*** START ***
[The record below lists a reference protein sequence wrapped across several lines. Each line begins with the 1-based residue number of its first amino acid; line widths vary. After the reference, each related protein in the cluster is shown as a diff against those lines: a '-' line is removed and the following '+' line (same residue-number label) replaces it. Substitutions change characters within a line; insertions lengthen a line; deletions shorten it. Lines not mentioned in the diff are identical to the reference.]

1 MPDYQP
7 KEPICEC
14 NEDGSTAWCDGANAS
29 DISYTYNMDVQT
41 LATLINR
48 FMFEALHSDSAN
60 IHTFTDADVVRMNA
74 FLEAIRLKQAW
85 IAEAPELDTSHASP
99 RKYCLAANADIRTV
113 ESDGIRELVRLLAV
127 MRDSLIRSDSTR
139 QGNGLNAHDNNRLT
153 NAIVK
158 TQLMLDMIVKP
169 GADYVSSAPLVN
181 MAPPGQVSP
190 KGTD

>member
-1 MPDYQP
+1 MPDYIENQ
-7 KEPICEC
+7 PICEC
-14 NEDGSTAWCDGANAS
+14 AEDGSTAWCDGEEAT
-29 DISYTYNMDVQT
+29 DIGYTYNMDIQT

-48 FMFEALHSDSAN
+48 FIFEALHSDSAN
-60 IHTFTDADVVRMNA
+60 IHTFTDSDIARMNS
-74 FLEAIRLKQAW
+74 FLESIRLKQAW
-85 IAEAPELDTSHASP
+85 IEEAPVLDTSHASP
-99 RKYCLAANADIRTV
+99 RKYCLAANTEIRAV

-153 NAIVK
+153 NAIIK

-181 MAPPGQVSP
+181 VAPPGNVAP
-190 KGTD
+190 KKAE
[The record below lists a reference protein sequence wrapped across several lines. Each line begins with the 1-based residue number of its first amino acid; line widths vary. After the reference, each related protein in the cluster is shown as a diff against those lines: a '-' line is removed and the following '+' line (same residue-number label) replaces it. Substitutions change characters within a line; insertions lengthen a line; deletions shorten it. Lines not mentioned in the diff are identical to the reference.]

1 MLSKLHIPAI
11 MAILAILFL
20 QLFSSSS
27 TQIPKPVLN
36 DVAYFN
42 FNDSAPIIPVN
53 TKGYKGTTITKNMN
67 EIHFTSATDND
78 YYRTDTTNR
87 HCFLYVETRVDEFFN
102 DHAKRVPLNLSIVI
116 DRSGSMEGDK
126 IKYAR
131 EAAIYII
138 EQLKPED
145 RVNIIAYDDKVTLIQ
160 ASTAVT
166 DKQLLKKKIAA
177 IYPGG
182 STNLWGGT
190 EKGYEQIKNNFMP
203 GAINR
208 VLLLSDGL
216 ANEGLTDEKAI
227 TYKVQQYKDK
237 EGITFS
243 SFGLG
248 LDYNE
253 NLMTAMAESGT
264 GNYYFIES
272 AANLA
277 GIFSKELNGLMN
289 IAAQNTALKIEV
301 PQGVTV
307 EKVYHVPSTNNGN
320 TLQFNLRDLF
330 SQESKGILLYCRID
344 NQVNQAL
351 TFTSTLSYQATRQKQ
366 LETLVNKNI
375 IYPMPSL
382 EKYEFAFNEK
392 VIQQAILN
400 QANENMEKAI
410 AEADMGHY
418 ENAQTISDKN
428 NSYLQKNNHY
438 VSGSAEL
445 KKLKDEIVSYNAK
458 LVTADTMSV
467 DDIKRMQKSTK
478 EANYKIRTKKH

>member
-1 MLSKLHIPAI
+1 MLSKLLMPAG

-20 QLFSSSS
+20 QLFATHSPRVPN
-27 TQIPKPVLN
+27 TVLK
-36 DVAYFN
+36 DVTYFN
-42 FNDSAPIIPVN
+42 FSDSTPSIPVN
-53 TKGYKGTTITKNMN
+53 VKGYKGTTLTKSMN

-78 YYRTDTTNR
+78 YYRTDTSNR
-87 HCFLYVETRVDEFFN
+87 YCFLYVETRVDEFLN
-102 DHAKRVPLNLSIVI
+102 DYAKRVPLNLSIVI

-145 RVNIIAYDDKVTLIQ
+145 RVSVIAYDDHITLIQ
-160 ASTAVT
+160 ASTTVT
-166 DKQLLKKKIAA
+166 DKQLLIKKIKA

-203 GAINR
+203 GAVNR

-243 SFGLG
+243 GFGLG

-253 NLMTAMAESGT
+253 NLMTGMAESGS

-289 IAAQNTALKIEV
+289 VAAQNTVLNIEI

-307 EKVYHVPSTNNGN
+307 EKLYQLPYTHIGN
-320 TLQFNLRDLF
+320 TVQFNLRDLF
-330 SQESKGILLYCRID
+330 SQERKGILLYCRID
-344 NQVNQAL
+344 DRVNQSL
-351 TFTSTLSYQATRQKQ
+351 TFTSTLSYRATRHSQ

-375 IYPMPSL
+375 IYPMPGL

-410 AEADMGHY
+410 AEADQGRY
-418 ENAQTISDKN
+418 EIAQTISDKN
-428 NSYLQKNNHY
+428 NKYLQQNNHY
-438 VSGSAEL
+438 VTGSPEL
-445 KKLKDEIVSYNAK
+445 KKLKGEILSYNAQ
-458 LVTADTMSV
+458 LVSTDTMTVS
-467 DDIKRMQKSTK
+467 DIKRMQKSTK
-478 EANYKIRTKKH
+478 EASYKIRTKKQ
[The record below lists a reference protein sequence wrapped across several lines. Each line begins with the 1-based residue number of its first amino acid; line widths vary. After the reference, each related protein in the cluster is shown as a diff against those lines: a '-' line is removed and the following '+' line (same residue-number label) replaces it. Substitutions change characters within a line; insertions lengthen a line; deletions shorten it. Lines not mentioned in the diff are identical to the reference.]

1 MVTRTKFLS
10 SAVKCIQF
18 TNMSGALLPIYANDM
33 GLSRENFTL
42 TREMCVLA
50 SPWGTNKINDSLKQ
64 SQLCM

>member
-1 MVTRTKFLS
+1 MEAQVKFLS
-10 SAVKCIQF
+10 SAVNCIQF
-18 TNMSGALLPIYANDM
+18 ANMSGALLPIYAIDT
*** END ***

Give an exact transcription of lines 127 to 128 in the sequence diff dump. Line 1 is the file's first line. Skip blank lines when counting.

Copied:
-253 NLMTAMAESGT
+253 NLMTGMAESGS